DSHS Issues Hepatitis A Health Advisory

A Texas Department of State Health Services (DSHS) health advisory states the International Company for Agricultural Production and Processing (ICAPP) in Egypt has recalled all frozen strawberries and frozen strawberry products it has imported into the United States since Jan. 1, 2016. According to the advisory, the recall is the result of a current hepatitis A outbreak investigation by the U.S. Food and Drug Administration, the U.S. Centers for Disease Control and Prevention (CDC), and state health departments. DSHS says Texas has one suspected case of hepatitis A.

DSHS instructs physicians to consider hepatitis A as a diagnosis for any patients presenting with symptoms of acute hepatitis. The department says serological testing is required to confirm the diagnosis of hepatitis A. The confirmatory test for hepatitis A is IgM anti-HAV. 

Those with the hepatitis A virus are most infectious two weeks prior to symptom onset, the advisory states. The incubation period is approximately 28 days (range 15–50 days). Symptoms include fever, fatigue, loss of appetite, nausea, vomiting, abdominal discomfort, dark urine, clay-colored bowel movements, joint pain, and jaundice. Symptoms can last for several weeks and typically do not last more than two months. Children younger than 6 years of age with hepatitis A are often asymptomatic.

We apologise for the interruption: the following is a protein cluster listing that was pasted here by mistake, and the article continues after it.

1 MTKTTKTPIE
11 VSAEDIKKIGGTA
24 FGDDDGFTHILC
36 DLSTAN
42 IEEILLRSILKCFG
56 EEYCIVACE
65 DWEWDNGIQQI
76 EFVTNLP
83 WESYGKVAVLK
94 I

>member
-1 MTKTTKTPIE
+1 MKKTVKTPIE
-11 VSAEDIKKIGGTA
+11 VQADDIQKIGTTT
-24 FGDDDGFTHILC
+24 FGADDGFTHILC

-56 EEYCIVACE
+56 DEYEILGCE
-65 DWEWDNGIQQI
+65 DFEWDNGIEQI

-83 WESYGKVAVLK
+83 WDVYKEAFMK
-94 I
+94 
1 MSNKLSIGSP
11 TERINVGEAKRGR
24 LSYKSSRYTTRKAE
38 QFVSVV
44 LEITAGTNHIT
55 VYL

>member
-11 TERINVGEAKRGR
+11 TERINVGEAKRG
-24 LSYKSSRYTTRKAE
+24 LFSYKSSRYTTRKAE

Texas' infectious disease reporting regulations require confirmed or suspected acute hepatitis A cases to be reported within one work day. Hepatitis A reports should be made to your local health department or by calling (800) 705-8868.

DSHS reminds physicians to check the vaccination history of all patients and to offer hepatitis A vaccine to anyone who is not up to date with the vaccine schedule. Two doses of hepatitis A vaccine given six months apart remains an effective way to prevent disease and outbreaks, DSHS says. Hepatitis A vaccine is recommended for: 

 

  • All children at 1 year of age,
  • Food service workers or other food handlers, 
  • International travelers, including on cruise ships, 
  • Men who have sex with men, 
  • Drug users (injection and non-injection), 
  • Persons with clotting-factor disorders, 
  • Persons who work with non-human primates or with hepatitis A in a research laboratory,
  • Persons with chronic liver disease, including HBV- and HCV-infected persons with chronic liver disease,
  • Family and care givers of recent adoptees from countries where hepatitis A is common, and 
  • Anyone else seeking long-term protection.

Detailed guidelines for hepatitis A vaccination are available on the CDC website

Action, Nov. 15, 2016 

Last Updated On

November 14, 2016

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